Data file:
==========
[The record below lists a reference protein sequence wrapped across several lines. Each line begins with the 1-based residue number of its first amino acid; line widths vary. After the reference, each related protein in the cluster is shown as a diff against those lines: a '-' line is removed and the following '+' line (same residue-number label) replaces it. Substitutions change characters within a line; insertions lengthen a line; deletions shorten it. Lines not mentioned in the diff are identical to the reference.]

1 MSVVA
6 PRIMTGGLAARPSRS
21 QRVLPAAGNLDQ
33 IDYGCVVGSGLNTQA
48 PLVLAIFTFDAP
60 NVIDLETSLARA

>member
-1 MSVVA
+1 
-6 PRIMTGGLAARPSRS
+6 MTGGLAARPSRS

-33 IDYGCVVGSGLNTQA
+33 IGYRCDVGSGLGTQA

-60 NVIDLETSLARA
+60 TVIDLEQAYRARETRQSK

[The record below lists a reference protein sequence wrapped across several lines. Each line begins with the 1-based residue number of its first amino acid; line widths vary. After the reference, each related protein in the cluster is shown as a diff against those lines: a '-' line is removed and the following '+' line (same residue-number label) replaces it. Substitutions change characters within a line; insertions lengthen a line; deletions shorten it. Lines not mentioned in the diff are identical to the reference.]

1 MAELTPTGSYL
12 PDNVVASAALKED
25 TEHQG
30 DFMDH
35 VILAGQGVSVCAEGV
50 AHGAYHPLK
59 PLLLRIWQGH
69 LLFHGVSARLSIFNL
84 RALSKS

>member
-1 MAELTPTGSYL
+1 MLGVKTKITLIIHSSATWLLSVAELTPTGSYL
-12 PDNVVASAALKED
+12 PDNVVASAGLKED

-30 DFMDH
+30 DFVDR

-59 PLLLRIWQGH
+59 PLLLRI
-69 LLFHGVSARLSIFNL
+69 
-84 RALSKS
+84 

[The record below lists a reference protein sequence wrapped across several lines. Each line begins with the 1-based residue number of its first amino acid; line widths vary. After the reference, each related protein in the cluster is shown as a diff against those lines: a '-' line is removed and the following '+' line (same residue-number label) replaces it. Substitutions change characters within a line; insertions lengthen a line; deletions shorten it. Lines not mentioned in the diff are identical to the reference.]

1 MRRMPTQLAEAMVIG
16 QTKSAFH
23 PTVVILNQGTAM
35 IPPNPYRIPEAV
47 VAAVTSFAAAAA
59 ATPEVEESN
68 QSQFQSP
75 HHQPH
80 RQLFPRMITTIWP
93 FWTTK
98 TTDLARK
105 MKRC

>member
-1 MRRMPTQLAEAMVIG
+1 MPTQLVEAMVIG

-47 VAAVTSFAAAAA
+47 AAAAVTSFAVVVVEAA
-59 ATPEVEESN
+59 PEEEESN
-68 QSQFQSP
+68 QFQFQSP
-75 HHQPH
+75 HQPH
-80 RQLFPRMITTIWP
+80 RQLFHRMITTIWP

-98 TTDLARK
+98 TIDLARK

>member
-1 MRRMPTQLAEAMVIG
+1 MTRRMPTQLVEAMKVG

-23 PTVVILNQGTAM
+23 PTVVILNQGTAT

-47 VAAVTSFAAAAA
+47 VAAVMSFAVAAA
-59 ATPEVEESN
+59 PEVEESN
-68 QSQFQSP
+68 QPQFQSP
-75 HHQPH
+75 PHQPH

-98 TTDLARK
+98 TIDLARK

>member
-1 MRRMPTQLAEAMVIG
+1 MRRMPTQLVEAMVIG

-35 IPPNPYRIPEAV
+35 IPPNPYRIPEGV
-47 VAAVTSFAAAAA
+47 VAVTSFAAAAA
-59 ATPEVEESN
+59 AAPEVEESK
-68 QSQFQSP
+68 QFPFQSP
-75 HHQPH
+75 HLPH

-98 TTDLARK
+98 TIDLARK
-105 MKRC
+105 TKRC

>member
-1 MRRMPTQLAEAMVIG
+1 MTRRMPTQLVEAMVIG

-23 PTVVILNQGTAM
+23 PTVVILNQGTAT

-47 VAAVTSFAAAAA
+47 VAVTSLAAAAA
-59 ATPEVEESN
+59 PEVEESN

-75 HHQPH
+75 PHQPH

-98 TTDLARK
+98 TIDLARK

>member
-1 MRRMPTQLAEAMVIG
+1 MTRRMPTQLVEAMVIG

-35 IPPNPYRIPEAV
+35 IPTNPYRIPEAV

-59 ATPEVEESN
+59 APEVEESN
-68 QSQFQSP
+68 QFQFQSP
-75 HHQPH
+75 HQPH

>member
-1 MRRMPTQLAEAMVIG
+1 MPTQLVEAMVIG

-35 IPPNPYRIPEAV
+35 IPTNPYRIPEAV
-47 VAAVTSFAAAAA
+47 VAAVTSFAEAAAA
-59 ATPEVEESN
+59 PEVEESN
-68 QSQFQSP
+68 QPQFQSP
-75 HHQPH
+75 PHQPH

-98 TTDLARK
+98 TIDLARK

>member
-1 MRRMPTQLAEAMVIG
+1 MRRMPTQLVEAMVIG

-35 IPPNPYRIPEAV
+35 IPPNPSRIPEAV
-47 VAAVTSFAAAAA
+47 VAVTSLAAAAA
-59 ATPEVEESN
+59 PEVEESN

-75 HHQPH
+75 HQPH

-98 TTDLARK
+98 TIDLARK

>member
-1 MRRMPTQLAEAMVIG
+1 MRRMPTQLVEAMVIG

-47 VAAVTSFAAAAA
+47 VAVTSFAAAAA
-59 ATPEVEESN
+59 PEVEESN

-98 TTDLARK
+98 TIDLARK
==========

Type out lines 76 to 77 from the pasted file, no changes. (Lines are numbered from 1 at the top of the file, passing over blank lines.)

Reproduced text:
+59 PEVEESN
-68 QSQFQSP